At an emergency meeting of the creative directors board, the decision was made to move away from the targeted demographic, and move into martyrdom in other belief systems, such as Buddhists, Christians and Creationists. The deadline for review copies was extended another two months to allow for the new research, during which time Derek Penfold resigned after receiving a spinal injury from unsuccessfully attempting to fondle Victoria while at her desk. The front cover "Dummies Man", this time in a vest sporting racks of frankfurter sausages and holding a TV remote, was removed entirely and replaced with a segmented image of various scenes, including Christ's crucifixion and a Bhuddist monk being torn apart by dogs.
edit Critical Reception
On December 21st, review copies were sent to major newspapers across America, including popular magazines such as Which? and Forbes. In the light of the 9/11 tragedy, the book was universally panned by most critics for its inherent and apparent insensitivity towards the victims, but was well received in accessibility to newcomers to the practise, and in presentation and factual accuracy. Chairman of publisher John Wiley & Sons, Bradford Wiley II, ordered that all copies of "Martyrdom for Dummies" be recalled despite chain stores expecting the book the following morning. The book has since garnered a cult following on the internet after quaedawire.com uploaded a scan of various pages of the book reassembled from shredded copies, giving the book a 9 out of a possible 11.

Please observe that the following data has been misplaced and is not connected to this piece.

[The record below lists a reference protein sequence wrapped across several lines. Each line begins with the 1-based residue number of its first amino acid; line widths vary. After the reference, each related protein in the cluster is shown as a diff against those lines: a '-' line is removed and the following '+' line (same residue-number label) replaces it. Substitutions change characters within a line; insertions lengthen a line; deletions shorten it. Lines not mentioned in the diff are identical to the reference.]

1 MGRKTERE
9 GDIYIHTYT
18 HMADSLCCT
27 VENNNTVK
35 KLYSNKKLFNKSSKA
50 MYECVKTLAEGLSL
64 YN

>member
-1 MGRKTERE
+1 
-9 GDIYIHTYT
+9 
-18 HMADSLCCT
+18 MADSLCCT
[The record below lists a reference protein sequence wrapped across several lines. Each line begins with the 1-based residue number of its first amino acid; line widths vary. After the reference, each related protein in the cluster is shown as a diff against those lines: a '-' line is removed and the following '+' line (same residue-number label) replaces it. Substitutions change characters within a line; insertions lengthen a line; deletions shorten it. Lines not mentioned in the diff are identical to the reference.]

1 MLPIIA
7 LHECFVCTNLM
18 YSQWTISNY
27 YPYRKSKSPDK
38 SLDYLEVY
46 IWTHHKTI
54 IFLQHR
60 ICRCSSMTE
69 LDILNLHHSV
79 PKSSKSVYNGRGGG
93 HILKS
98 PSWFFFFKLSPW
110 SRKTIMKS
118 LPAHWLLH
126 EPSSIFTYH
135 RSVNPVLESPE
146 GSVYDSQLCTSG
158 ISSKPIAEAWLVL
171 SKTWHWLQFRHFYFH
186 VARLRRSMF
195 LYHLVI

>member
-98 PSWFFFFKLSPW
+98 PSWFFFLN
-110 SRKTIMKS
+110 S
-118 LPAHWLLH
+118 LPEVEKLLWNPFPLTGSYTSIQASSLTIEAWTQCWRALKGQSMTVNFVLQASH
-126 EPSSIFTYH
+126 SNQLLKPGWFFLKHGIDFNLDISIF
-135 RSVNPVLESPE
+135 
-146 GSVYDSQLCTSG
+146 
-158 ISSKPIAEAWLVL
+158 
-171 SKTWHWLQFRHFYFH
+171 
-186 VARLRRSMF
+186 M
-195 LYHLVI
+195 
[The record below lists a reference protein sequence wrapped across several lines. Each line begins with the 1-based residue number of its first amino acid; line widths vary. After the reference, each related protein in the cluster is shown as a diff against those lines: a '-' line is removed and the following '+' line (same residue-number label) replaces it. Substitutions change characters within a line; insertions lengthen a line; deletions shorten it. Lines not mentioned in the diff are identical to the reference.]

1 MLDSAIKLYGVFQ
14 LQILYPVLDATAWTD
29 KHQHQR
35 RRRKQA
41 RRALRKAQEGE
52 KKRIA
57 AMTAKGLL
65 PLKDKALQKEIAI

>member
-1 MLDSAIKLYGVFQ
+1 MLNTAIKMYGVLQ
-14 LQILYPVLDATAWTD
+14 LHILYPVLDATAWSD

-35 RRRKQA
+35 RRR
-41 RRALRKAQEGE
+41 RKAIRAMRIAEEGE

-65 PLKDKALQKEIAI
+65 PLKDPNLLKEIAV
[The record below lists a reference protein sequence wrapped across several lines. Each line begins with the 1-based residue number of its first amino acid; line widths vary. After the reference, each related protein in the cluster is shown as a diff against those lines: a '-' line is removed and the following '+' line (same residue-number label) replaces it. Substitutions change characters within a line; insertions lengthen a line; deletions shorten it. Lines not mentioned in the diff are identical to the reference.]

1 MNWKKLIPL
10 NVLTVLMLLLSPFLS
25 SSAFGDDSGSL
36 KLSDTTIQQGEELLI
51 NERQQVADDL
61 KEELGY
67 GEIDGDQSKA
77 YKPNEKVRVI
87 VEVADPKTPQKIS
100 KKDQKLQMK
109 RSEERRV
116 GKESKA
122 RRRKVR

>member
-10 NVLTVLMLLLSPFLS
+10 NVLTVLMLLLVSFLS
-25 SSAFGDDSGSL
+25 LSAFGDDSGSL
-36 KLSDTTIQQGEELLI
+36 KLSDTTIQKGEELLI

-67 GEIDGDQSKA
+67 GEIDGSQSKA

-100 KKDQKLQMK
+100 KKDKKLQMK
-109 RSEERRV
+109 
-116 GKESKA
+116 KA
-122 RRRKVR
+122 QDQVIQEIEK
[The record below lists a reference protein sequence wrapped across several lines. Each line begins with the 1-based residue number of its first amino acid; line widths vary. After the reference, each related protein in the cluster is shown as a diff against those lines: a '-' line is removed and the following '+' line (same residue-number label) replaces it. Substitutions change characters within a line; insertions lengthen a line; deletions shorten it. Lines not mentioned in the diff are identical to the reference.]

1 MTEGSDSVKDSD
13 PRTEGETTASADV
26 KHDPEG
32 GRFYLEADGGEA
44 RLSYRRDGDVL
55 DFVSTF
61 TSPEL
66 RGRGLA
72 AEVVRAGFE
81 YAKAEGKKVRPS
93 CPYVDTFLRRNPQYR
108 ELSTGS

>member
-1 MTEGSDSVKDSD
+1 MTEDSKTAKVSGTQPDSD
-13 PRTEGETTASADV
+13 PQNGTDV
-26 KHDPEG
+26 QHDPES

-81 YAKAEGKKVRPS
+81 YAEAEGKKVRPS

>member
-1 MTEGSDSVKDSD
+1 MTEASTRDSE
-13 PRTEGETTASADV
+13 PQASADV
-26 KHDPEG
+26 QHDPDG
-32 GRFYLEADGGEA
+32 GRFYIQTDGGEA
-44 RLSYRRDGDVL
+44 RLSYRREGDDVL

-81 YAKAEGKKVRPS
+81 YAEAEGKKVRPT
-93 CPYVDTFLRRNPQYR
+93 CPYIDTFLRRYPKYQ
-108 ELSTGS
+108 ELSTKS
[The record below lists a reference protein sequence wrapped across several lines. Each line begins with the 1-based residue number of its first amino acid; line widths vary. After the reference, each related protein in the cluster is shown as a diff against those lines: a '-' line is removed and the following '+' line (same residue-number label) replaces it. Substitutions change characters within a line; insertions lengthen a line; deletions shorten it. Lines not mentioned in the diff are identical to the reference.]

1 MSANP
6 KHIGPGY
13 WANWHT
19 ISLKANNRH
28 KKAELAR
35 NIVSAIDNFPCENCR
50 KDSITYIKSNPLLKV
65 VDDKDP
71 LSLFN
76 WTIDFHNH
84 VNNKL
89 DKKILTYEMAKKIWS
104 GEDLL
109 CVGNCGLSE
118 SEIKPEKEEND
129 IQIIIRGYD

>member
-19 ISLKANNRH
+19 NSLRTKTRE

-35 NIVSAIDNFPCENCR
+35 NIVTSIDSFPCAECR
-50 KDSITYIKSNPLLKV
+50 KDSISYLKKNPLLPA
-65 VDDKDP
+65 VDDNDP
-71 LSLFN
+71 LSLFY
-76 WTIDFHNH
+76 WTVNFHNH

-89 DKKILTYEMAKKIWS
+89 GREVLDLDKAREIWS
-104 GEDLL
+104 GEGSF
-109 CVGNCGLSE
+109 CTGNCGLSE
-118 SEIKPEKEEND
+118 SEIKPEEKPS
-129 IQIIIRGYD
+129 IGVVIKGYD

Faceball is a widely unrecognised but highly popular and viral meta-sport, played across an indefinite length of time, spanning nearly any sport involving a ball, including Football, Rugby, Tennis, Chess and Yahtzee. At a deeper level, Faceball is "a vehicle for the release of personal animosity, and shaming of the weak", according to its founders.
Faceball players are often unaware they are playing the sport, and viewers are likewise unaware they are watching it. However, in most cultures people will recognise when a point is scored.
Faceball is divided into three stages; the run-up, the flight and the score.
edit The Run-up
The first stage of a Faceball play requires only that you be alive and currently playing any sport containing a ball that isn't Golf. The ball must be primed for scoring, such that it is able to be projected in upward arc towards the scoring area. Assuming that a level playing field is being used, players must take into consideration that in order to calculate the angle and velocity needed to achieve a particular height;
, where you can work out the rest.